Places We Protect

Portage Point Woods Preserve


A green forested area at Portage Point Woods.
Portage Point The forested habitat at Portage Point provides important migratory stopover sites for Neotropical land birds. © Jason Whalen/Big Foot Media

The historic Portage Point Inn is located near this preserve. It was added to the National Register of Historic Places in 1985.



The Portage Point Woods Preserve lies in Eastern Lake Michigan near the town of Onekama and protects coastal ecological processes, including dynamic foredune and successional backdune systems. The shelter of backdune forests provides habitat for spring wildflowers such as trillium, hepatica, jack-in-the-pulpit, spring beauty, dwarf ginseng and bloodroot. 

As you hike the looped trail, watch and listen for a variety of animal species, from songbirds and raptors to reptiles and amphibians. Be on the lookout for pileated woodpeckers, black-capped chickadees, rose-breasted grosbeaks, barred owls, red-shouldered hawks, eastern box turtles, American toads and eastern newts. Predators like coyotes and red foxes also hunt here for small mammals seeking shelter from the often-harsh coastal environment nearby.



No beach access. Pets are not permitted. Parking is available on Herkelrath Road.


Spring wildflowers, loop trail, unique back-dune forest,


120 acres

Explore our work in this region

Exploring the Preserve

The activities below will help you explore this preserve and enhance your connection with nature—from the comfort of your home or while onsite.

  • A person crouches down to examine green plant life while on a hike at Nan Weston Nature Preserve in Michigan.


    Help our scientists and restoration managers keep track of the species in our nature preserves by using iNaturalist. You can record your observations, help others identify species and view other users' identifications. Learn More

  • More Ways to Explore

    We offer a variety of ways to explore including geocaching, webinars, events and volunteer opportunities. You can even request a permit to use TNC land for scientific research! Learn More

Photos from Portage Point Woods

Tag your preserve visits on Instagram with #TNCMichigan to have your photos featured here!

Plants grow along a forest floor in Lukas Woods at Portage Point Woods Preserve in Michigan.
A group of people walk along a trail through a forest.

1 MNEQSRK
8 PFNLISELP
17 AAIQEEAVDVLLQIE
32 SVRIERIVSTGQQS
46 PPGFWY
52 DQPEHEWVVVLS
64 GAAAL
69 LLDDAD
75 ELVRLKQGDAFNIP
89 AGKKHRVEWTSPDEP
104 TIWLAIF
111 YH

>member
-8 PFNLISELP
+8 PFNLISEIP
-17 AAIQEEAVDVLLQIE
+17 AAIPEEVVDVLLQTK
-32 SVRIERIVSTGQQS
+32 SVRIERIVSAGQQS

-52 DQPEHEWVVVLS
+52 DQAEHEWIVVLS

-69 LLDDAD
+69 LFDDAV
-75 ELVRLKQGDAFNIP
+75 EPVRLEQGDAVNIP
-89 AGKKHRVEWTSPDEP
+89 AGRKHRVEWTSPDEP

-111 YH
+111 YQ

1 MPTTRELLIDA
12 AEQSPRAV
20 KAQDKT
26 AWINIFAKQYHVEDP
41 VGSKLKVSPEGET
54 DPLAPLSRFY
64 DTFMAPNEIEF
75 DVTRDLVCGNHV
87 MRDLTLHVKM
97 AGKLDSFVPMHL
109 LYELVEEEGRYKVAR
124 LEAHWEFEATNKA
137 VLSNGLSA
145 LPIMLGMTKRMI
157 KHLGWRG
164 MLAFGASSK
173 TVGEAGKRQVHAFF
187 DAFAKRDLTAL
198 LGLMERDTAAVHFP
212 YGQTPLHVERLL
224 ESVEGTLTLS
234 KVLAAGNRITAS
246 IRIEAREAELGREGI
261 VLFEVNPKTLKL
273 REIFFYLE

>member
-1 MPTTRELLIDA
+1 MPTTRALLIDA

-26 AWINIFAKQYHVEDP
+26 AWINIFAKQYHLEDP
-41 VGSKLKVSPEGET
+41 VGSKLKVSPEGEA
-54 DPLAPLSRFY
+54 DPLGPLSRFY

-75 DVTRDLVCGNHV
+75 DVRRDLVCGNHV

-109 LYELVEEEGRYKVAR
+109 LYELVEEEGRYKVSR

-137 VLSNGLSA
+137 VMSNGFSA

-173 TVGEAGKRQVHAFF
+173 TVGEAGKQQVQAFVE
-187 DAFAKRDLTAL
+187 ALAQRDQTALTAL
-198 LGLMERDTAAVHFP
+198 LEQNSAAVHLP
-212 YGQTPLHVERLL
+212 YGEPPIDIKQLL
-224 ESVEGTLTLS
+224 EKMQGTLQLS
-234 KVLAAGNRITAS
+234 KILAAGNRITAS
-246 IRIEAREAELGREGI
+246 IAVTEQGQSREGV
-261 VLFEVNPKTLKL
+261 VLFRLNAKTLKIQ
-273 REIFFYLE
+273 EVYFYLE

A bright green leaf on a tree.
A view from the ground, looking up the base of a tree trunk to the green leaves at the top of the trees.

Plan Your Visit

Frequently Asked Questions

  • This preserve is open year round but the presence of blooming wildflowers make spring a popular time to visit. 

  • While the preserve is mostly shaded from the forest canopy, hats and sunscreen are recommended. Wear sturdy walking shoes or boots for the occasionally hilly or wet terrain, and bring bug repellent.

  • Please note: The preserve does not provide beach access. 

    The trail is .75 miles of easy/moderate (easy surface, flat-well-packed, moderate due to some elevation change) plus .6 miles of hard ridgeline trail (narrower, lots of elevation).

    Trail Map

    • Hiking
    • Photography
    • Wildlife observation
    • Geocaching
    • Snowshoeing
    • Cross country skiing
  • For the safety of both the habitats at this preserve and visiting guests, we ask that you please follow the rules listed below.

    • No building of new trails
    • No pets
    • No removal of trees, plants or animals (alive or dead)
    • No removal of rocks, water or other non-organic materials
    • No camping, bonfires, fireworks or other fires
    • No firewood collecting
    • No littering
    • No motorized and non-motorized vehicles
    • No hunting or trapping
    • No trespassing on adjacent land
  • Have questions about the preserve? Contact us at

The sun sets over the sand dune as dark clouds form.
Portage Point Forested habitat types provide migratory stopover sites for Neotropical land birds, as well as travel and dispersal corridors for insects, birds, herpetofauna and mammals. © Mary Louks/TNC


The preserve lies within the Eastern Lake Michigan geography and protects coastal ecological processes, including dynamic foredune and successional backdune systems. Unlike the open foredune areas along the Lake Michigan shoreline, backdune areas are more sheltered from wind and sand deposits, slowing the erosion process. 

Over hundreds of years, organic materials accumulate and provide moisture and nutrients for forest species such as sugar maple, American beech, basswood, red oak and even Eastern hemlock, eventually becoming the mature hardwood forest it is today.

Boot Brush Installation

You wipe your shoes before you enter someone's house so why wouldn't you do the same when you enter a nature space? A new boot brush installation was installed at the Portage Point Woods Preserve in 2021 thanks to the generous support of Portage Lake Watershed Forever. Stop by for a quick brush before and after you hit the trail. This simple action is important to stop the spread of invasive species. 

Boot Brush (0:42) A boot brush was installed at the entrance of the Portage Point Woods loop trail in 2021.

Keep Exploring

From shifting sand dunes to granite bald mountains, explore our preserves and reserves spread across the state of Michigan.

Find More Places We Protect

The Nature Conservancy owns nearly 1,500 preserves covering more than 2.5 million acres across all 50 states. These lands protect wildlife and natural systems, serve as living laboratories for innovative science and connect people to the natural world.

See the Complete Map

Make a Lasting Impact

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